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OUR TAKE: Future Politics to Impact India’s Huge Carbon Footprint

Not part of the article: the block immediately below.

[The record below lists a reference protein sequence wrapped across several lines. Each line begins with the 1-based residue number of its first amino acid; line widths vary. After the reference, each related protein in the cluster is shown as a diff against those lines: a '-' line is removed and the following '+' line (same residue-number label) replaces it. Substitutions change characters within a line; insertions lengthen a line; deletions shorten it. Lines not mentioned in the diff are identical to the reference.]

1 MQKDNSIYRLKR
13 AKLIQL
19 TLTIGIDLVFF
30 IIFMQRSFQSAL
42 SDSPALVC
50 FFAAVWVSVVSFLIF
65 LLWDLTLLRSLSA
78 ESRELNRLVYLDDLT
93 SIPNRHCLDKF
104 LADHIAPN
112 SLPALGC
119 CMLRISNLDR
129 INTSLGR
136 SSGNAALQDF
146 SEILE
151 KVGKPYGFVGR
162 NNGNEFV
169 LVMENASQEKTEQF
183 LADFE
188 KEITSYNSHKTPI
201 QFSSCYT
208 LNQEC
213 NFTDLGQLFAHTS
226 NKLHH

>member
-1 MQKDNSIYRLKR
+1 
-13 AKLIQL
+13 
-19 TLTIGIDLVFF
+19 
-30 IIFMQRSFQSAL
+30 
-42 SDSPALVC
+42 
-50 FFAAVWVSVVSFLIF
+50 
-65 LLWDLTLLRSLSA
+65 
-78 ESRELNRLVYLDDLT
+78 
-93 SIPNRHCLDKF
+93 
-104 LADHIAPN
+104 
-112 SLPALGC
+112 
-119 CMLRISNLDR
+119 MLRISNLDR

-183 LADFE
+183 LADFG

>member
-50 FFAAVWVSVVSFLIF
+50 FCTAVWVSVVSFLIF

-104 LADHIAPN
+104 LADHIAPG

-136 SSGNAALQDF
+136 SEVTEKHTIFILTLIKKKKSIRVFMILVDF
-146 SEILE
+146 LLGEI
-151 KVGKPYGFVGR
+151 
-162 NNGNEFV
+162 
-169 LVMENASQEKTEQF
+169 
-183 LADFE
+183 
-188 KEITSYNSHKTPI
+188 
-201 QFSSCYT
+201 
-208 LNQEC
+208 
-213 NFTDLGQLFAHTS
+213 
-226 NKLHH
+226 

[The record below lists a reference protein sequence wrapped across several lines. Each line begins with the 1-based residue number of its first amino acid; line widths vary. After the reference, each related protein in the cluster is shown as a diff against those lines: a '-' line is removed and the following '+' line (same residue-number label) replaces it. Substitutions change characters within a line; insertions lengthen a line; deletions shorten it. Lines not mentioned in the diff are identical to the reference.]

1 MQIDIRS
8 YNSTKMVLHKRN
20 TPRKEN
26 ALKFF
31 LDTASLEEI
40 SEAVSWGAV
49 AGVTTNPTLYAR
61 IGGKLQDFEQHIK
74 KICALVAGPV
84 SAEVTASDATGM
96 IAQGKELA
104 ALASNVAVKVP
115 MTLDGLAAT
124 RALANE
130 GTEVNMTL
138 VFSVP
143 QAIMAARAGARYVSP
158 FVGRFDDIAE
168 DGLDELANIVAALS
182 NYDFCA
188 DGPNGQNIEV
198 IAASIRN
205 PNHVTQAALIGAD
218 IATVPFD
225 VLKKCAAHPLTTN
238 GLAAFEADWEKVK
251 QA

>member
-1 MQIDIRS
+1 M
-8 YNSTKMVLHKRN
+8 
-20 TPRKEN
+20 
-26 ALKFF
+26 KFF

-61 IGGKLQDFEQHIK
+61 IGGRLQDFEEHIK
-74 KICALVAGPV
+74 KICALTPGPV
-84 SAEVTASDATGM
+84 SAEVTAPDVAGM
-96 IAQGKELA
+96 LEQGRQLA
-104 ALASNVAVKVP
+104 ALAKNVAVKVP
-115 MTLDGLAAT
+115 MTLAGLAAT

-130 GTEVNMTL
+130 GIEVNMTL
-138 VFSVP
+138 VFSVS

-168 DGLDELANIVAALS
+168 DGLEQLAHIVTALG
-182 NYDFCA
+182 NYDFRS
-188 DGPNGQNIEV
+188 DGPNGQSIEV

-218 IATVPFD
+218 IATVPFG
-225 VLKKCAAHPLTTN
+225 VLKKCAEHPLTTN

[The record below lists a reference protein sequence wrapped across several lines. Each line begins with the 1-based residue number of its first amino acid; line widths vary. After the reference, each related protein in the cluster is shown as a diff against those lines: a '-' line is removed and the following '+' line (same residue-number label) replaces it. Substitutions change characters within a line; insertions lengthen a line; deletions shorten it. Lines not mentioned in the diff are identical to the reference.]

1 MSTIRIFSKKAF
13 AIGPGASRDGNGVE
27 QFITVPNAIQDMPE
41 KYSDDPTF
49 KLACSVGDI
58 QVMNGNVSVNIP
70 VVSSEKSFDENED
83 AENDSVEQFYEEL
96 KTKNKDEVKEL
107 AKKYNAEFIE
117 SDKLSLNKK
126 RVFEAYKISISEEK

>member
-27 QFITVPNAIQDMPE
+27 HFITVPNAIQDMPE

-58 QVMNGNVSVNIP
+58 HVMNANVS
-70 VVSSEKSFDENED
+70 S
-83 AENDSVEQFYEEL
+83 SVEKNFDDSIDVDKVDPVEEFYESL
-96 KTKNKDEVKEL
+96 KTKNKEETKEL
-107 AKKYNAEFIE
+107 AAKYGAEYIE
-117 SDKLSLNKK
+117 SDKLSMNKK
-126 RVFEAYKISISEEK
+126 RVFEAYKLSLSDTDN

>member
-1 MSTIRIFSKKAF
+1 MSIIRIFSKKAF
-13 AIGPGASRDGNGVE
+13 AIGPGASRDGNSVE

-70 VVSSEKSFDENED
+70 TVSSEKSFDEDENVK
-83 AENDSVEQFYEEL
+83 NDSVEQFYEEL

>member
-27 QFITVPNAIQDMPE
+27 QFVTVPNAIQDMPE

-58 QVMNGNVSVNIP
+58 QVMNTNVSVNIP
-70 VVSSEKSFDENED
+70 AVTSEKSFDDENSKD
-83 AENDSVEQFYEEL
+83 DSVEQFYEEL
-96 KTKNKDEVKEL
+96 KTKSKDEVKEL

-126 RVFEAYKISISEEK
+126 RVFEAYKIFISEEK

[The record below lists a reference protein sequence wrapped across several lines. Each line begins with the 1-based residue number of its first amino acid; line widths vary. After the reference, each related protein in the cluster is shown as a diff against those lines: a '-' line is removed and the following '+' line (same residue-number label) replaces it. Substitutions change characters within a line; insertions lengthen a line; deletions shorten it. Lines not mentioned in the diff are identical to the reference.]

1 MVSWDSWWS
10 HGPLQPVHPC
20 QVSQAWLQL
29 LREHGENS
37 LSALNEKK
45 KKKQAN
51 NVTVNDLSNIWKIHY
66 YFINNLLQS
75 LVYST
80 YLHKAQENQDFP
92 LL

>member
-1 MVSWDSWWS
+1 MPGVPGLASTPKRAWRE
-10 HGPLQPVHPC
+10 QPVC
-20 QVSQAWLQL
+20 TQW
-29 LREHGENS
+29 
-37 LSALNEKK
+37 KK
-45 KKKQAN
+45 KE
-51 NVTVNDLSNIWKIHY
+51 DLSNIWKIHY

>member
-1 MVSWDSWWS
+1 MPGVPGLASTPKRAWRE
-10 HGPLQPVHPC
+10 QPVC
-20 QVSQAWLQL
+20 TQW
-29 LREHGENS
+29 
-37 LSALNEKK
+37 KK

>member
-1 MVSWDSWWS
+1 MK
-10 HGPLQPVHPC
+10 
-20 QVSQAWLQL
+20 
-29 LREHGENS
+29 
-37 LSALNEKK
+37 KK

KN Hari Kumar has authored a trenchant two-part analysis of the similarities and differences between conditions facing Indira Gandhi in 1974, and those that current Prime Minister Narendra Modi operates in today. Nehru laid out the vision of a united, democratic, secular, developed India. The Congress Party under Indira Gandhi became the embodiment of that vision. The Bharatiya Janata Party (BJP) which is one of the two major political parties in India, along with the Indian National Congress, shares some aspects of Nehru’s vision, especially that of development, but not others; the BJP is religious and separatist, espousing Hindutva (a Hindu-dominated State). Yet while Modi has promoted inclusive development, he has been constrained from imposing the harshest pro-Hindu/anti-Muslim measures. Will economic development proceed fast enough and broadly enough to enable Modi to continue to disappoint the more radical religious elements of his party? Will Modi be able to meld Nehru’s vision for India with the BJP’s? Or are they essentially incompatible? India holds national elections in 2019; the results have implications for India — its development as a society that provides and sustains a secure life for its 1.4 billion people, its place and role in the international community of nations, and for the world, because India’s carbon footprint, largely dependent on how fast India achieves its transition from coal-based energy to low-carbon alternatives, will be determinant in whether the Paris Agreement climate targets are met or instead the Earth descends into ever-deteriorating, ever more catastrophic climactic conditions that imperil the sustainability of human life, indeed all life, on the planet

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